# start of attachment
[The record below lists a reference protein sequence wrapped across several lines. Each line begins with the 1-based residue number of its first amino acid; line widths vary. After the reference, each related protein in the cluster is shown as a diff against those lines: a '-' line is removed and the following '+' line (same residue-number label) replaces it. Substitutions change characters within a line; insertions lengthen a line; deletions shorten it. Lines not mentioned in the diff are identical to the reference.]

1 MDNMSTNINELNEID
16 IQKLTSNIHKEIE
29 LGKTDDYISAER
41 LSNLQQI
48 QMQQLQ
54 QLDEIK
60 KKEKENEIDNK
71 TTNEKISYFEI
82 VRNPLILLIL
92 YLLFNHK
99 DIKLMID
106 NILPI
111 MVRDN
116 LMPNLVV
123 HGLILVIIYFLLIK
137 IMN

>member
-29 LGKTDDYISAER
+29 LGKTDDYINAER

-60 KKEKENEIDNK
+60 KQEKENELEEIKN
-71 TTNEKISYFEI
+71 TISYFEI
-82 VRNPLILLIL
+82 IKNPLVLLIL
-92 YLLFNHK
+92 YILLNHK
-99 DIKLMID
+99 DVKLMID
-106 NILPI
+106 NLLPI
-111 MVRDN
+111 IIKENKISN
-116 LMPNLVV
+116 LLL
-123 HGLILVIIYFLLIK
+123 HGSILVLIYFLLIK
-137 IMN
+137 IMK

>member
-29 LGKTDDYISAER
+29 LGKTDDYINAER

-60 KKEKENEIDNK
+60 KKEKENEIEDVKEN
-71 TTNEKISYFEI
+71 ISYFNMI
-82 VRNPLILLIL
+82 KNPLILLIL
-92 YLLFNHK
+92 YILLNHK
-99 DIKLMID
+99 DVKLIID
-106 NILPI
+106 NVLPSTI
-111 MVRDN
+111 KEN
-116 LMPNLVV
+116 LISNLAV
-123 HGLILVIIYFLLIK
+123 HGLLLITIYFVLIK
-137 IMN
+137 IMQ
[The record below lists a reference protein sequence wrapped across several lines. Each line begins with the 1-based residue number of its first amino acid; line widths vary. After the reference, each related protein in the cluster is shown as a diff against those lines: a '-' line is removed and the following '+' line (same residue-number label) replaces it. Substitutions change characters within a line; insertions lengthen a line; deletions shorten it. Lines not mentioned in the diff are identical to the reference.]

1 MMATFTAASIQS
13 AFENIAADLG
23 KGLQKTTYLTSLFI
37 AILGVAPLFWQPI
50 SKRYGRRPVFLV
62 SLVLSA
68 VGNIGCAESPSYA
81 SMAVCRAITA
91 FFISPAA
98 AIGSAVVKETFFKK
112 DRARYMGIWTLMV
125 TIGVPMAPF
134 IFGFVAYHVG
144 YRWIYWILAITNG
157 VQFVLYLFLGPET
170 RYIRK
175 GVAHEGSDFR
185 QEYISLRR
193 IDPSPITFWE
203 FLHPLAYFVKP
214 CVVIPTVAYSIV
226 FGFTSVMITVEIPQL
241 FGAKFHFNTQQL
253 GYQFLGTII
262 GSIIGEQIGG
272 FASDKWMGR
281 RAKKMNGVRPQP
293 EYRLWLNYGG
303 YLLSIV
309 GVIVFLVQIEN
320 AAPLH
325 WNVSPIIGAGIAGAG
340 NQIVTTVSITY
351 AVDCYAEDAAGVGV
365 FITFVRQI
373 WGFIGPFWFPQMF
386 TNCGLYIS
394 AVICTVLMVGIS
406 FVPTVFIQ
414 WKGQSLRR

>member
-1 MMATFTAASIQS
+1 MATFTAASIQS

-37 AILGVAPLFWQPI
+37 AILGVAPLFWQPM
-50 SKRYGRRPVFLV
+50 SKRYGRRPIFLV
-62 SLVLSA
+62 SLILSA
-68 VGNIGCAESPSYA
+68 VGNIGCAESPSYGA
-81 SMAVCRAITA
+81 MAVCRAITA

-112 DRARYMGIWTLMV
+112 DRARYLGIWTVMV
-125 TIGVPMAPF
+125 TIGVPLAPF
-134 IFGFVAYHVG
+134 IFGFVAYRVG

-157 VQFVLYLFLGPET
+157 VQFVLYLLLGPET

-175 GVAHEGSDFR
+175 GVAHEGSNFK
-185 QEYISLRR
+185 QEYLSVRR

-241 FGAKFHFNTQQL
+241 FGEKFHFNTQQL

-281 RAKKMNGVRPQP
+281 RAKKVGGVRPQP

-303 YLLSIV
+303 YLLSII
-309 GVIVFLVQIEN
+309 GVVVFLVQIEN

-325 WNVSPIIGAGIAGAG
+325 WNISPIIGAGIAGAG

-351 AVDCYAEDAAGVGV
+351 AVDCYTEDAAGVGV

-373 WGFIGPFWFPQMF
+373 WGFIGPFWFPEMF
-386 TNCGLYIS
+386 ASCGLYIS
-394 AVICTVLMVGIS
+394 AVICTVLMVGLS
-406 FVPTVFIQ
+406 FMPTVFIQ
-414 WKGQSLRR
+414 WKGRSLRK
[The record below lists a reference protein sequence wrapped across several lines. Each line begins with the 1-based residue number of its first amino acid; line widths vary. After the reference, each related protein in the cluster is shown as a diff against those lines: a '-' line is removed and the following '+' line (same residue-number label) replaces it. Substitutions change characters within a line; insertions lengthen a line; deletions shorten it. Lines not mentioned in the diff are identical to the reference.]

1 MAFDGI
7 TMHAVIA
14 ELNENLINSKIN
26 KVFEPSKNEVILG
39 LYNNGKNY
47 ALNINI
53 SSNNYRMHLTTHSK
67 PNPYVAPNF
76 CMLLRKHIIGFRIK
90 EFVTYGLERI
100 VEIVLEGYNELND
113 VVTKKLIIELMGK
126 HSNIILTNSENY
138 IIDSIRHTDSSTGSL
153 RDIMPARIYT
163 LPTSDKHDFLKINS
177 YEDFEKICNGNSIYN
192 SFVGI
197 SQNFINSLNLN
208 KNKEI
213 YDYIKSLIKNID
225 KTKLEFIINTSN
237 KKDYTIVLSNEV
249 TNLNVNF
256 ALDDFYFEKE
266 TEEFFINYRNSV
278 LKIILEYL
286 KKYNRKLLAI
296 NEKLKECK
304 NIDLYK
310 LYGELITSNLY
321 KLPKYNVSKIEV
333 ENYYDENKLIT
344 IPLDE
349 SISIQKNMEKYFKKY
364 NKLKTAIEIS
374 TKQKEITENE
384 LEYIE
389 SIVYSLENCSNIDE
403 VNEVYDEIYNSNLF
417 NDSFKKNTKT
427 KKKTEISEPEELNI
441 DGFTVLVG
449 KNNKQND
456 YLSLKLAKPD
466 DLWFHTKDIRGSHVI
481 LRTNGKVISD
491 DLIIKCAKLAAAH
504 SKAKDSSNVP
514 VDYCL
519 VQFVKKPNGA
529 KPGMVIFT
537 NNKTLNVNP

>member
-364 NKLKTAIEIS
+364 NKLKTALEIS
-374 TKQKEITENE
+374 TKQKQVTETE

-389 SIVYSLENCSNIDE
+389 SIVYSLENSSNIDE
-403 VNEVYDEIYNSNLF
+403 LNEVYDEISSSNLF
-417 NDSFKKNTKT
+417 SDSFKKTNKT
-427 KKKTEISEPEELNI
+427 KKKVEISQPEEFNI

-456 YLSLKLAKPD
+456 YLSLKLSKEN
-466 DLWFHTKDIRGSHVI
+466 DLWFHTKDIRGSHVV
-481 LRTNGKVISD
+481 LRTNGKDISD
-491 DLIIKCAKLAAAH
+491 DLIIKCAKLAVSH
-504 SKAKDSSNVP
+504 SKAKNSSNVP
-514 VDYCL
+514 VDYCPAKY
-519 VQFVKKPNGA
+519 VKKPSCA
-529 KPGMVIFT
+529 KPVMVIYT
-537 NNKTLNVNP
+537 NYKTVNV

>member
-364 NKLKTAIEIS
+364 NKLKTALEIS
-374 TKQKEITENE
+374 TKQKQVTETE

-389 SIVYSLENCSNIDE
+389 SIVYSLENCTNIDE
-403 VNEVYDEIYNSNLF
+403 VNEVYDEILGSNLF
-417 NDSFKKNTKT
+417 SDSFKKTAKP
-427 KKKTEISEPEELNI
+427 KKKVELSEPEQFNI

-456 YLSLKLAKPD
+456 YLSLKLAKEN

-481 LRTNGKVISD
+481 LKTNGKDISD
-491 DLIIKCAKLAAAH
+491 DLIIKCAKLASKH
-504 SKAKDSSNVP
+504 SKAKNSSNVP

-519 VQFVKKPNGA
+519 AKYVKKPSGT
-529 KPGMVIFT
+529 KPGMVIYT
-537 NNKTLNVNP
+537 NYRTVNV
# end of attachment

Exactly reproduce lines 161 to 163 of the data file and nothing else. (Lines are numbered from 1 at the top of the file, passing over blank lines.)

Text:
76 CMLLRKHIIGFRIK
90 EFVTYGLERI
100 VEIVLEGYNELND